Internationally, the Organisation for Economic Co-operation and Development (OECD) reports on a range of higher education indicators through their Education at a Glance reports, providing opportunities for national benchmarking. International rankings, such as the QS World University Rankings and the Times Higher Education World University, use metrics to rank individual institutions. Whilst these rankings are contested in regard to the indicators and weightings used, they are important for the prestige they bestow and their role in attracting students and funding. For example, governments in China and Chile will only fund scholarships for their students in universities with high rankings. So far, rankings are based largely on research metrics but attention is now turning to the identification of metrics to inform international ranking tables associated with the quality of teaching and learning. Benchmarking and ranking against standards assures comparability of university qualifications and student learning outcomes and it facilitates the mobility of students and university teachers between institutions and nations. For example, the capacity to promote such mobility was a key driver in the establishment of the European Bologna Process in 1999.

Key Terms in this Chapter

Quality: Qualitative and quantitative measurement of a range of input, process, output and outcome indicators to inform a reflective cycle of benchmarking and evidence-based action aimed at improvement.

Change Leadership: Processes that facilitate positive change in an organisation. It involves both vision and strategies to enable an organisation to do better things.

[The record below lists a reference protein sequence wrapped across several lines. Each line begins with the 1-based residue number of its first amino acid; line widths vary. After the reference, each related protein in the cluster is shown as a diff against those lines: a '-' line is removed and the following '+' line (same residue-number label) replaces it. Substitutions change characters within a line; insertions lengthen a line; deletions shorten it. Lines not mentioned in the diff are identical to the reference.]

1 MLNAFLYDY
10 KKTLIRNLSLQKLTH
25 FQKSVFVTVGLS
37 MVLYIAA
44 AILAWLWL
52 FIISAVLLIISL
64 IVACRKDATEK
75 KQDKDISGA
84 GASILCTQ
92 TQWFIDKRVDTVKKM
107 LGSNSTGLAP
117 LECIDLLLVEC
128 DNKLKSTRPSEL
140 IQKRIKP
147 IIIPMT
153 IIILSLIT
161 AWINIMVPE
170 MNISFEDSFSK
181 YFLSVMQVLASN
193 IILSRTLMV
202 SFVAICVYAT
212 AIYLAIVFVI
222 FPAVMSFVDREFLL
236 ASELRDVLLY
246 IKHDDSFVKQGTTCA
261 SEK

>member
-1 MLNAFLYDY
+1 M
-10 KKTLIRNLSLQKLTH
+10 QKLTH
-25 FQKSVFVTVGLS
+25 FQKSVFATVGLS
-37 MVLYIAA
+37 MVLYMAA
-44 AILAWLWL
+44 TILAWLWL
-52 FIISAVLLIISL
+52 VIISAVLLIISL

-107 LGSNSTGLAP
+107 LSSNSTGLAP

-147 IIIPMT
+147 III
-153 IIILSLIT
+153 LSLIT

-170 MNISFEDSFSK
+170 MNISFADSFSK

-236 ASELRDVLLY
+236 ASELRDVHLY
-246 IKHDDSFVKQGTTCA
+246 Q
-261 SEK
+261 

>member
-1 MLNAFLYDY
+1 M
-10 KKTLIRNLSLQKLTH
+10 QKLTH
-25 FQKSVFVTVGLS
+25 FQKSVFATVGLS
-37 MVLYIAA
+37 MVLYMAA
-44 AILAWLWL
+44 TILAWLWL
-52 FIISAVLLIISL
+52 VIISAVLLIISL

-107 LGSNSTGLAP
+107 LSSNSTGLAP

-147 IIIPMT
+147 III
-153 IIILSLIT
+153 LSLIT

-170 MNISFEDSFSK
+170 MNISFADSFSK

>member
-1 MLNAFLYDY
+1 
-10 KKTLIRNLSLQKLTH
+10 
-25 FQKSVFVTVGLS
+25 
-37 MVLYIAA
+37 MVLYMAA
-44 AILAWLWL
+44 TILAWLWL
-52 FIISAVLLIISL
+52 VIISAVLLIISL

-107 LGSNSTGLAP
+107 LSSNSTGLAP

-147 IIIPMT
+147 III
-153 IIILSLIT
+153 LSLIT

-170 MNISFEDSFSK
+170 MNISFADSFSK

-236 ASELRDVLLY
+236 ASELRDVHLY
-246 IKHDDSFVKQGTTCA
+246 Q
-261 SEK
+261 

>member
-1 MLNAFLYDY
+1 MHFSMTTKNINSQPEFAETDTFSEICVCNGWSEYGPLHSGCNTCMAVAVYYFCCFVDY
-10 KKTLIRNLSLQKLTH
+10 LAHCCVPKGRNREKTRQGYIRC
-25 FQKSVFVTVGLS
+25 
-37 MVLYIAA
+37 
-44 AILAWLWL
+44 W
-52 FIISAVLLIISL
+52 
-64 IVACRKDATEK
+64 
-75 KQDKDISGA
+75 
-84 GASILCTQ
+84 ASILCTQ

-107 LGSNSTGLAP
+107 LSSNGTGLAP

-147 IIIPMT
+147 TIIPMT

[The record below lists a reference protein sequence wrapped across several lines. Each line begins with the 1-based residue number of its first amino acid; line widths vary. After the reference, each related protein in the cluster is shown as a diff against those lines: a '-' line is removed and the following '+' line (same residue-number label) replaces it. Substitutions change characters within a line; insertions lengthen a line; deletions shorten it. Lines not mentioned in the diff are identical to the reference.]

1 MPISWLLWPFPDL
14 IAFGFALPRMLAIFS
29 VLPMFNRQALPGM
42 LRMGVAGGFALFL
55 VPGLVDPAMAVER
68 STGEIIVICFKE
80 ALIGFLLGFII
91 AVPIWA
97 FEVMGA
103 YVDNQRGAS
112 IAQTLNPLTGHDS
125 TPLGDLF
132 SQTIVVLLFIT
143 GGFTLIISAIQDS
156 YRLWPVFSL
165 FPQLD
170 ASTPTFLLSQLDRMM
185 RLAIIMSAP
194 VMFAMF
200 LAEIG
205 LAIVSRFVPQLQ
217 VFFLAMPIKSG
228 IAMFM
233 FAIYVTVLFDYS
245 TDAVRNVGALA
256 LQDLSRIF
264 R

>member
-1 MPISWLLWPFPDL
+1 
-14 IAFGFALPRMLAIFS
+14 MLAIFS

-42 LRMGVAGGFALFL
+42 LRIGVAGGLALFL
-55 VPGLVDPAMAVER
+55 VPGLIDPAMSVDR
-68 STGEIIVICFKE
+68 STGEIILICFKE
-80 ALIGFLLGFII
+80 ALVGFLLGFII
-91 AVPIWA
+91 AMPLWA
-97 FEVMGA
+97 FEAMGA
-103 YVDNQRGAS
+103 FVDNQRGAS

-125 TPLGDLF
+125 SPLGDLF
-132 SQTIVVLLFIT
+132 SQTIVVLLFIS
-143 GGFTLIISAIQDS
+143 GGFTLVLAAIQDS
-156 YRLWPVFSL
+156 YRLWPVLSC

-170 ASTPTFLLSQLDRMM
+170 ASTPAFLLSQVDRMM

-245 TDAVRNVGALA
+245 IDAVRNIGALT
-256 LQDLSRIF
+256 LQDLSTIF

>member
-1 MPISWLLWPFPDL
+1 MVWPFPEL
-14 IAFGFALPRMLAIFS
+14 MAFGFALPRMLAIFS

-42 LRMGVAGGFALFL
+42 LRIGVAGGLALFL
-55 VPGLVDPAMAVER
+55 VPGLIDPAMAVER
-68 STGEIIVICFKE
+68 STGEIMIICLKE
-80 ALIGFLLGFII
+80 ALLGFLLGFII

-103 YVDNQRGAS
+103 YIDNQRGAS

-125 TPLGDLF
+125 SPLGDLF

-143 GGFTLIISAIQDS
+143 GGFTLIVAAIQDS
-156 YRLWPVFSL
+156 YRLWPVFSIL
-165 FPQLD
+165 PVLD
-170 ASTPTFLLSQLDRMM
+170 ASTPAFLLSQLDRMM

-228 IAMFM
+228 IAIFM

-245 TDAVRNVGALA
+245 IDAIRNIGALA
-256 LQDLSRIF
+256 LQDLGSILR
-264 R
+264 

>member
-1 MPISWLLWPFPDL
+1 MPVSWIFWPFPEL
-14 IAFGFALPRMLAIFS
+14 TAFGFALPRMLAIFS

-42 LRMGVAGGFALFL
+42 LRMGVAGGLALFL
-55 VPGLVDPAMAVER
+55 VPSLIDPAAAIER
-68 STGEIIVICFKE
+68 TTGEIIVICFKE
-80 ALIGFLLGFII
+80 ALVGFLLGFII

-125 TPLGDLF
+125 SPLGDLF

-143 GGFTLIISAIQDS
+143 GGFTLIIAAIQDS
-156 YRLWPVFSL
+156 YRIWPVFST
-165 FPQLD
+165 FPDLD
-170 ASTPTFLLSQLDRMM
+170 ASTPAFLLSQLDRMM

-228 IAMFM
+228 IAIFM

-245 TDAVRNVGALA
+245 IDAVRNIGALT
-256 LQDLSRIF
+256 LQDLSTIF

Academic Development: Sometimes referred to as educational or professional development, it involves academic and professional staff in planned activities to enhance all dimensions of teaching, learning and scholarship in universities.

Higher Education Teaching Awards: Monetary awards that confer prestige and career enhancement for those who can demonstrate excellence in university teaching in accordance with specified criteria and standards, normally including evidence of peer review.

University Teaching: A range of adult learning strategies to engage students actively in: discipline based studies; the acquisition of graduate attributes; life-long learning; and critical and creative thinking.

Distributed Leadership: Collegial and collaborative approaches to change that build on the expertise and needs of all those involved in advancing the vision of an organisation.

University Learning: Processes through which students demonstrate their mastery of the theories, evidence-base and skills associated with a discipline as well as a university’s required graduate attributes.

Student Learning Journey: A holistic, student-centered, cross-organisational planning framework that ensures connectedness between a university’s responses to students needs at relevant points in their progress towards obtaining a university qualification.